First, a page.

This part is where the true blessing/kismet/miracle happens. In 2010, four parents were determined to continue dance for our girls but were struggling with figuring out how. One of the parents contacted a studio in Florida she had sent her daughter to for summer camp. The owner of [Studio] in Florida has been an absolute blessing to us! She agreed to have the four girls come down for 2 weeks in the summer and lent us a studio and her two comp team instructors. We have been working with them ever since! Over the years, through pure randomness (or miracles, as I believe they are) We have found other people who help. Two women who live in L.A. help with choreographing and cleaning routines. One of the staff members for our school district took tap from the age of 2 and offered some classes when she was here. She moved in 2012, but this fall we finally got her to come up once a month and instruct. An Optometrist in town has danced since she was little and will help out when she has time. The biggest stroke of luck occurred when we found out that one of our teachers in a tiny village is married to a well-known Russian dancer, who retired after 20 years with the Russian Ballet. We try to fly him to Bethel as often as we can, but as of right now that is one weekend every other month. His wife is talking about transferring to Bethel next year!
 
The four original parents got a business license and pretty much started a dance studio. Although we have no actual studio hence the name Delta ‘Illusion’, our community has been very supportive by letting us practice free of charge in school gyms and cafeterias along with the gym at our local college. We do the the comp team which has traveled to many cities in the lower 48, but we also offer dance classes and a week long bootcamp for the community to give back and spread our love of dance. When teachers are not in town, one of the parents holds practices and cleans routines. You would be surprised at how much we have learned about dance, considering only one parent had any dance experience and that was high school cheer.The team started with just 4 girls but has now expanded to 23 members (including 3 boys).
 
Although this condensed version of the story makes it seem as though everything just fell into place (which in a way it has), there have been many ups-and-downs and obstacles. The one thing I have learned is that if you are truly passionate about something, there is a way to make it happen.”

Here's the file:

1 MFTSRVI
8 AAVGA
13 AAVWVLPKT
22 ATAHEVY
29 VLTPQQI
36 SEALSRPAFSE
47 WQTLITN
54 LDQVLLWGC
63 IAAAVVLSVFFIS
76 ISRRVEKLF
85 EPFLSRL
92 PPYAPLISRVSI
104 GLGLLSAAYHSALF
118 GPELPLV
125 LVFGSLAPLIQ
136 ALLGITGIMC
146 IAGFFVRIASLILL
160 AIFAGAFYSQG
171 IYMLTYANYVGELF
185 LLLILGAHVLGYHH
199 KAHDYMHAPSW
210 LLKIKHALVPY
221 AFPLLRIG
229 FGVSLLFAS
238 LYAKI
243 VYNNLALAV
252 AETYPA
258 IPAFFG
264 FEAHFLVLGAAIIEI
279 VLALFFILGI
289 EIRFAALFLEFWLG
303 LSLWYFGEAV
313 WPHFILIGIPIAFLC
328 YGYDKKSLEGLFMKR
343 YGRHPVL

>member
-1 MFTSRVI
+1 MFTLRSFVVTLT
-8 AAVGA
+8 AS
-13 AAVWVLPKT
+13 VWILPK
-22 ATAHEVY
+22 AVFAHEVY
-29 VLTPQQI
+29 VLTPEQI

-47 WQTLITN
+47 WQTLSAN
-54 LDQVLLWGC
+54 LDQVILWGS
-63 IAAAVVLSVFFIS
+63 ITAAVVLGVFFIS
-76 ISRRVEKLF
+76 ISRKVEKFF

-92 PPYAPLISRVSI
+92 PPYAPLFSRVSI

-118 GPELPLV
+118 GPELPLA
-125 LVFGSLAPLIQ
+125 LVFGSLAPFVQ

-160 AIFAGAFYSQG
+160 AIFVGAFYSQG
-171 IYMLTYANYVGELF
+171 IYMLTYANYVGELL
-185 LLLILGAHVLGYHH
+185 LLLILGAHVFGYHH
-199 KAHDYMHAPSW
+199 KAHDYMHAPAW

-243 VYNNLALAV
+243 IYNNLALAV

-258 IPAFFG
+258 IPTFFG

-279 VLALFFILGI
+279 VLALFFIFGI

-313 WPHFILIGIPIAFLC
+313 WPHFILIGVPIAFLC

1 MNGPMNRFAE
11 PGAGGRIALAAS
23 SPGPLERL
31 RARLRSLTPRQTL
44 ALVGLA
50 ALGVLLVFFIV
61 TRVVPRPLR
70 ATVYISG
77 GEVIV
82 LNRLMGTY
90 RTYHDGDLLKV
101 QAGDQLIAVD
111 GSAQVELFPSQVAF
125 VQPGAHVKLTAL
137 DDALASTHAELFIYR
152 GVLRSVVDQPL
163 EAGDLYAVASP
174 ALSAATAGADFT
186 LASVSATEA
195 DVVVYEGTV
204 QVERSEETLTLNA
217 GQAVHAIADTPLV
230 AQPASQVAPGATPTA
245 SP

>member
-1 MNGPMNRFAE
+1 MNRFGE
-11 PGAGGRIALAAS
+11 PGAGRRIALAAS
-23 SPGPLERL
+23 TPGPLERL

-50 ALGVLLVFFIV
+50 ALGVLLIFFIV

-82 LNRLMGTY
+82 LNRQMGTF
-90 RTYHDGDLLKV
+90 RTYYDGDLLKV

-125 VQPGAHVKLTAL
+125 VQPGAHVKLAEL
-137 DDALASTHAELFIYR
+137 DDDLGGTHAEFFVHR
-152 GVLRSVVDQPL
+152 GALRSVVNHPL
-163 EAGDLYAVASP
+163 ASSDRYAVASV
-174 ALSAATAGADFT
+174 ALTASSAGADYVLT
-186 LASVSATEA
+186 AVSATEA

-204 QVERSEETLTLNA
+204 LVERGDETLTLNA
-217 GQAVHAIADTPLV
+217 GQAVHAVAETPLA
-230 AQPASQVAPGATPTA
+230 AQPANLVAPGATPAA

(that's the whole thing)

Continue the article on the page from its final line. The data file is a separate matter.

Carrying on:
I’ve known for many years how dedicated dancers are to their craft, but Delilah’s story takes it to a whole new level. Please feel free to share your thoughts about the Delta Illusion Dance Company and send them your regards and encouragement!

Wizard of Oz Remix is big hit

Just got a link to a video from Kim Houli, dance studio owner of Dance for Joy in Brielle, NJ. This is a video of the opening recital production number for which I did the music remix last fall. It was truly a pleasure to make this music, and an honor to provide the foundation for what Kim says was their biggest recital opening hit to date.

Enjoy the hard work of these fabulous dancers!

And now, you too can purchase and use this remix, thanks to a new service called Legitmix. Preview and purchase this mix here:

Get more Squirrel Trench remixes at Legitmix

Time to get your song editing orders in!

I’ve already started editing songs for the 2011-2012 season… put your requests in now before I get swamped! And if you are searching for a song, let me know what song was used for the routine the previous year, and I’ll suggest a new one for this year!

What exactly is good music editing for dance routines?

With the proliferation of free and cheap audio editing software, many dance studios have taken it upon themselves to handle the editing of their dance music. While it is certainly better to edit a song yourself than to not edit it at all, a top-notch dance studio may want to consider having their songs professionally edited.